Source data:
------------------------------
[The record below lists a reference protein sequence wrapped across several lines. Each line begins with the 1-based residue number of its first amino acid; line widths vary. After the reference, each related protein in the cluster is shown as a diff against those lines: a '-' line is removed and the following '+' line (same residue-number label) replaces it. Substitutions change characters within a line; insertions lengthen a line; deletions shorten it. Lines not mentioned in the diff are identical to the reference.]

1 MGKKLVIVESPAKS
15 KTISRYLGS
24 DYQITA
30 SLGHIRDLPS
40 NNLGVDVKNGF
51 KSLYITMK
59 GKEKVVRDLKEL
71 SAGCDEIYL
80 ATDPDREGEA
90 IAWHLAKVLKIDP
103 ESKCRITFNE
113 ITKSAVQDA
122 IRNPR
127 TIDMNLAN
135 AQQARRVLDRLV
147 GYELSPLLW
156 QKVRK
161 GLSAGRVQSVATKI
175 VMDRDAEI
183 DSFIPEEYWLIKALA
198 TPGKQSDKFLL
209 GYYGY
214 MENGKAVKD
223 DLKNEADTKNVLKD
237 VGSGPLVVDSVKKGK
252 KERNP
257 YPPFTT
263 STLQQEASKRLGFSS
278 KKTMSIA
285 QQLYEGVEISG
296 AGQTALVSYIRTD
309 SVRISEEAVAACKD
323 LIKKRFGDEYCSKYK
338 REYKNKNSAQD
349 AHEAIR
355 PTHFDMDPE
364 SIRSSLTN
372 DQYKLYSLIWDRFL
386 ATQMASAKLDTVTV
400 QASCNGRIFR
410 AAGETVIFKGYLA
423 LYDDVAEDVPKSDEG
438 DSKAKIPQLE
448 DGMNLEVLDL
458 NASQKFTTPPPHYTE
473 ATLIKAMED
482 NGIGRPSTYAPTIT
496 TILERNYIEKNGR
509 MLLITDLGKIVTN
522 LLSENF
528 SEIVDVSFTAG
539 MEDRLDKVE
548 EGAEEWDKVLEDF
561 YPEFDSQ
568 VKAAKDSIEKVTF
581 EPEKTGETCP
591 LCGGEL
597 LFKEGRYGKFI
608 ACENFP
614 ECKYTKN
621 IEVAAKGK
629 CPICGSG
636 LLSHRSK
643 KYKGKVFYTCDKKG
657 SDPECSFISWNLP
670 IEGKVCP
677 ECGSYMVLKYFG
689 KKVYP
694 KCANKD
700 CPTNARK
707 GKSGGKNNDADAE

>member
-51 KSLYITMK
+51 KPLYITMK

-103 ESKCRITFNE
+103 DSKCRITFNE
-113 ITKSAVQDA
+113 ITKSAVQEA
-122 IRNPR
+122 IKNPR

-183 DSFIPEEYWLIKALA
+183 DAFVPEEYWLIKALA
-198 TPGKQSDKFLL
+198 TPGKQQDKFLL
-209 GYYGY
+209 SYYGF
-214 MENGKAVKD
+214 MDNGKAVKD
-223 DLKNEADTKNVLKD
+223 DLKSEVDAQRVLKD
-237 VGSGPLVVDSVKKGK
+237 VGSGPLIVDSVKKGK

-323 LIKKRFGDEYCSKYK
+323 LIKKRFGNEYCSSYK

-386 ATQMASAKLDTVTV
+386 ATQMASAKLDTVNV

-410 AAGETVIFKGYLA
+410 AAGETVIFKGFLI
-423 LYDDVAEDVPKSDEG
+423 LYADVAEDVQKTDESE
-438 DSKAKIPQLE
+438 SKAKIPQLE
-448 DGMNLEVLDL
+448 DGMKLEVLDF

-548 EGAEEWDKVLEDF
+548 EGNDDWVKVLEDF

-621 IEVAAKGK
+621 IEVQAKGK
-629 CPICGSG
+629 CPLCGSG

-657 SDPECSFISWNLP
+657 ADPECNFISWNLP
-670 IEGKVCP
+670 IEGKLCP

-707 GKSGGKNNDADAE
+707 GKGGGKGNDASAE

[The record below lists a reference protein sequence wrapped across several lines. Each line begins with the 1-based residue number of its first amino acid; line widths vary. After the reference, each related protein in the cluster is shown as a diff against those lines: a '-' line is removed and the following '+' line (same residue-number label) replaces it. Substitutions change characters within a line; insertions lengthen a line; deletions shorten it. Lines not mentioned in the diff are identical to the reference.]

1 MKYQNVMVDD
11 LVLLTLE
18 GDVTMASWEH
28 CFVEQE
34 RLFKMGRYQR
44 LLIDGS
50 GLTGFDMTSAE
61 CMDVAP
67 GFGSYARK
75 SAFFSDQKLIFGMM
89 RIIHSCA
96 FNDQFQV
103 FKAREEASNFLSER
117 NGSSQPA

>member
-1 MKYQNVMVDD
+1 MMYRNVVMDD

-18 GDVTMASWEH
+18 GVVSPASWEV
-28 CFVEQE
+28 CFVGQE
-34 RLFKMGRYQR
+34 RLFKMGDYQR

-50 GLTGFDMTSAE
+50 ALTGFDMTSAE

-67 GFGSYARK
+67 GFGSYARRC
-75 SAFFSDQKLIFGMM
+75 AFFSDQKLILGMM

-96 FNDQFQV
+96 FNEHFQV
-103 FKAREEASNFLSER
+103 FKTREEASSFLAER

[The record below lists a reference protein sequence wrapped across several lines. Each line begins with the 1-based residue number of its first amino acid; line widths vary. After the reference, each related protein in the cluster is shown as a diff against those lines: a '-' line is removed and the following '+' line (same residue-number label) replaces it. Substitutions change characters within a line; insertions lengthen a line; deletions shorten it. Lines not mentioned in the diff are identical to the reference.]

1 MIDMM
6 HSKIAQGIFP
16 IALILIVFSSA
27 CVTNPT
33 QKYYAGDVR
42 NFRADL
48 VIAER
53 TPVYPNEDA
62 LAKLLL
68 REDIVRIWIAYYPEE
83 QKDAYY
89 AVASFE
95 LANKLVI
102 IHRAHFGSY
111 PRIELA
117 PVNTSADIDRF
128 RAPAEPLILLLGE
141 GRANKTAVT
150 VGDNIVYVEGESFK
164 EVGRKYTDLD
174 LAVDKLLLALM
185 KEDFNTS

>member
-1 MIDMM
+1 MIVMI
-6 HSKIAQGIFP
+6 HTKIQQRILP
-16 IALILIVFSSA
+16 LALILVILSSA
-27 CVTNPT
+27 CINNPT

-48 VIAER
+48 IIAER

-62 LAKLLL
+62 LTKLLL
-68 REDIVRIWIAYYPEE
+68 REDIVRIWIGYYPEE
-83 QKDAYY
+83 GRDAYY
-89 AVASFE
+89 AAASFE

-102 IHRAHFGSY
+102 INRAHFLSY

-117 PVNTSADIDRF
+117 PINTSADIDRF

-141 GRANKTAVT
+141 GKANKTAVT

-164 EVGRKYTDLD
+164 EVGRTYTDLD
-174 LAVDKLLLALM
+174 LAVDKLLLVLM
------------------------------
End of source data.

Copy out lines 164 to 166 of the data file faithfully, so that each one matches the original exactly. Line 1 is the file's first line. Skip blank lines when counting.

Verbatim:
89 AVASFE
95 LANKLVI
102 IHRAHFGSY